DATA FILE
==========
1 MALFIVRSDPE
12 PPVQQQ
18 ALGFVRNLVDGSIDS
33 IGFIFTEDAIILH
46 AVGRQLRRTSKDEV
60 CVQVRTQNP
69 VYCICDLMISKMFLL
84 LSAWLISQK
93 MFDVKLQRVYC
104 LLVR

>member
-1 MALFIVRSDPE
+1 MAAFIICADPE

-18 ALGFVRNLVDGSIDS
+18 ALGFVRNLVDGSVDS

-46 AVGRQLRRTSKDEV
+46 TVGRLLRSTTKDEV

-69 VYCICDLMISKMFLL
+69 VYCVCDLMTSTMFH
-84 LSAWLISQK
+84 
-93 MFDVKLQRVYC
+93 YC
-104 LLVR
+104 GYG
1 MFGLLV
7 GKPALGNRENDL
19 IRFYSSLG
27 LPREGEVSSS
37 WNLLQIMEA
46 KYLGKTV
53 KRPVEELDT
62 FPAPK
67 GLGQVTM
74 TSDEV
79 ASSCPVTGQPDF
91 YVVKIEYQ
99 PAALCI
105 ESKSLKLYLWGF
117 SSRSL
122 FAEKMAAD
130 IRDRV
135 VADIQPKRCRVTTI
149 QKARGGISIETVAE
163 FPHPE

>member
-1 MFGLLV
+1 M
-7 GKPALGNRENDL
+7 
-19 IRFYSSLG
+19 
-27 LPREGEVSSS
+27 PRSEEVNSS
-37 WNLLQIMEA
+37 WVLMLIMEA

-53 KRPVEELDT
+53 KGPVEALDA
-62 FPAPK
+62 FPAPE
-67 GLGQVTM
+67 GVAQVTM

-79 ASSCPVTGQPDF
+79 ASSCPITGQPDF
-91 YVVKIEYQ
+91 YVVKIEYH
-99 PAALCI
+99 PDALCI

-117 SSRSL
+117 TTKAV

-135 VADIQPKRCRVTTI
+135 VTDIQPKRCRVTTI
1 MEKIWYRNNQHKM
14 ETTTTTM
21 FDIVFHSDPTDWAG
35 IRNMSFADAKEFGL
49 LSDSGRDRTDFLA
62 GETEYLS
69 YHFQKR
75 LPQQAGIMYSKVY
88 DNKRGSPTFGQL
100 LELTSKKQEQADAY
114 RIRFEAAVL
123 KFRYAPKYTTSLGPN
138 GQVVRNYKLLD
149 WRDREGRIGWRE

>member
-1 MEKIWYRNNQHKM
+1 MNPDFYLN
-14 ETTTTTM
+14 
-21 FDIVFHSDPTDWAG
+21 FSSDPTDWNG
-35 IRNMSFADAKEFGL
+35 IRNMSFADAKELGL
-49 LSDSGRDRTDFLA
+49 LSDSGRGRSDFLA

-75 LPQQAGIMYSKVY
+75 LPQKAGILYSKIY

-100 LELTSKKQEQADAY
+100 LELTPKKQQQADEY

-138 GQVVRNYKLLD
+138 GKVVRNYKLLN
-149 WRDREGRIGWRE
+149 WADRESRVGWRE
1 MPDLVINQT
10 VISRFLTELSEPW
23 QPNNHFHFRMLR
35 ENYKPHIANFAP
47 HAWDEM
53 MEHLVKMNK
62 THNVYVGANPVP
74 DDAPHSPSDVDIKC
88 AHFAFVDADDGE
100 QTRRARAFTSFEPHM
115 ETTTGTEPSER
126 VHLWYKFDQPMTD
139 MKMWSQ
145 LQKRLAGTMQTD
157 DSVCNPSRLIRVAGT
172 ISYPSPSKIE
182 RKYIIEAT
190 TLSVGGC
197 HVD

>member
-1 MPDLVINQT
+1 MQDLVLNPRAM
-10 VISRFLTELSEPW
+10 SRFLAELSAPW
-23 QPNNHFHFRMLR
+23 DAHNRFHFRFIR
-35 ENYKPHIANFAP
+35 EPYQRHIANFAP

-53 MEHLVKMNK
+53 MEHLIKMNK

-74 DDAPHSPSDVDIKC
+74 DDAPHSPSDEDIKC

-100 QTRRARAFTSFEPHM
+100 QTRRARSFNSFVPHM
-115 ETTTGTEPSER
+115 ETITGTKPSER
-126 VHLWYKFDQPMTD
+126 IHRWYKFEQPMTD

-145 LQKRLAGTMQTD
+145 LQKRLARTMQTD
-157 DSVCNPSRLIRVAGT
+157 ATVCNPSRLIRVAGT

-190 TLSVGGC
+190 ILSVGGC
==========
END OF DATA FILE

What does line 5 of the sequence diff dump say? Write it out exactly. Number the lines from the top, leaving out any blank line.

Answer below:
46 AVGRQLRRTSKDEV